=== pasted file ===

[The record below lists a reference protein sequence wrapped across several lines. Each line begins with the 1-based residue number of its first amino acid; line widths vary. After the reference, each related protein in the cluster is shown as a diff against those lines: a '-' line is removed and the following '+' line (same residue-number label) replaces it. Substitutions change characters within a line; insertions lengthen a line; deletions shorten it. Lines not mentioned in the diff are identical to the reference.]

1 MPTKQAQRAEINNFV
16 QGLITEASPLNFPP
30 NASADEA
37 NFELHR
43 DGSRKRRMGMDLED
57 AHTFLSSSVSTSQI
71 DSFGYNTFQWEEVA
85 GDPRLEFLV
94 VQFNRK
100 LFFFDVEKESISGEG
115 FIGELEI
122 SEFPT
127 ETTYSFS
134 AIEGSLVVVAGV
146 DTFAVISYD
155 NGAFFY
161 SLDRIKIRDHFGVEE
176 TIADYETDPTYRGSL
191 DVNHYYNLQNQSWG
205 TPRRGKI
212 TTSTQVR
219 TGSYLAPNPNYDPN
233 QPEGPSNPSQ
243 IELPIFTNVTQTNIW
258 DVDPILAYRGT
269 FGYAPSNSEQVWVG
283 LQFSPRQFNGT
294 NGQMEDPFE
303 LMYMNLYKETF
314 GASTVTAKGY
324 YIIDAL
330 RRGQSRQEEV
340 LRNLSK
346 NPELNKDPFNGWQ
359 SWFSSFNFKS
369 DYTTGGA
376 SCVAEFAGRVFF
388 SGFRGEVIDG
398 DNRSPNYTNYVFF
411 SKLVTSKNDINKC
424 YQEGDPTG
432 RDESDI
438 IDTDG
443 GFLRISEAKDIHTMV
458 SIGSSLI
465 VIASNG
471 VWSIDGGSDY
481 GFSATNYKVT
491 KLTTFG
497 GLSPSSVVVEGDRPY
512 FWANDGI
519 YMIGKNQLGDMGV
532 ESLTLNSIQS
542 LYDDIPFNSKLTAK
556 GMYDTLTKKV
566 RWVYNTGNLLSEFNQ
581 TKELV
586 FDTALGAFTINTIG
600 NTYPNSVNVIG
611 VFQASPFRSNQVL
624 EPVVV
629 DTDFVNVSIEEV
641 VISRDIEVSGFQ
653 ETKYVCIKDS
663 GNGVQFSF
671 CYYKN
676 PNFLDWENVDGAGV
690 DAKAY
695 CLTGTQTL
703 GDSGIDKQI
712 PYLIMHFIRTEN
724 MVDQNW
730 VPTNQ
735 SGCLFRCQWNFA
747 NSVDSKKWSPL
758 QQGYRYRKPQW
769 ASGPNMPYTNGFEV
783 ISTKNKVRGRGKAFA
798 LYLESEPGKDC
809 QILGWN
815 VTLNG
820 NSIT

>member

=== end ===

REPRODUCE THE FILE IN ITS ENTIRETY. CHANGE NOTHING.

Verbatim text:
[The record below lists a reference protein sequence wrapped across several lines. Each line begins with the 1-based residue number of its first amino acid; line widths vary. After the reference, each related protein in the cluster is shown as a diff against those lines: a '-' line is removed and the following '+' line (same residue-number label) replaces it. Substitutions change characters within a line; insertions lengthen a line; deletions shorten it. Lines not mentioned in the diff are identical to the reference.]

1 MPTKQAQRAEINNFV
16 QGLITEASPLNFPP
30 NASADEA
37 NFELHR
43 DGSRKRRMGMDLED
57 AHTFLSSSVSTSQI
71 DSFGYNTFQWEEVA
85 GDPRLEFLV
94 VQFNRK
100 LFFFDVEKESISGEG
115 FIGELEI
122 SEFPT
127 ETTYSFS
134 AIEGSLVVVAGV
146 DTFAVISYD
155 NGAFFY
161 SLDRIKIRDHFGVEE
176 TIADYETDPTYRGSL
191 DVNHYYNLQNQSWG
205 TPRRGKI
212 TTSTQVR
219 TGSYLAPNPNYDPN
233 QPEGPSNPSQ
243 IELPIFTNVTQTNIW
258 DVDPILAYRGT
269 FGYAPSNSEQVWVG
283 LQFSPRQFNGT
294 NGQMEDPFE
303 LMYMNLYKETF
314 GASTVTAKGY
324 YIIDAL
330 RRGQSRQEEV
340 LRNLSK
346 NPELNKDPFNGWQ
359 SWFSSFNFKS
369 DYTTGGA
376 SCVAEFAGRVFF
388 SGFRGEVIDG
398 DNRSPNYTNYVFF
411 SKLVTSKNDINKC
424 YQEGDPTG
432 RDESDI
438 IDTDG
443 GFLRISEAKDIHTMV
458 SIGSSLI
465 VIASNG
471 VWSIDGGSDY
481 GFSATNYKVT
491 KLTTFG
497 GLSPSSVVVEGDRPY
512 FWANDGI
519 YMIGKNQLGDMGV
532 ESLTLNSIQS
542 LYDDIPFNSKLTAK
556 GMYDTLTKKV
566 RWVYNTGNLLSEFNQ
581 TKELV
586 FDTALGAFTINTIG
600 NTYPNSVNVIG
611 VFQASPFRSNQVL
624 EPVVV
629 DTDFVNVSIEEV
641 VISRDIEVSGFQ
653 ETKYVCIKDS
663 GNGVQFSF
671 CYYKN
676 PNFLDWENVDGAGV
690 DAKAY
695 CLTGTQTL
703 GDSGIDKQI
712 PYLIMHFIRTEN
724 MVDQNW
730 VPTNQ
735 SGCLFRCQWNFA
747 NSVDSKKWSPL
758 QQGYRYRKPQW
769 ASGPNMPYTNGFEV
783 ISTKNKVRGRGKAFA
798 LYLESEPGKDC
809 QILGWN
815 VTLNG
820 NSIT

>member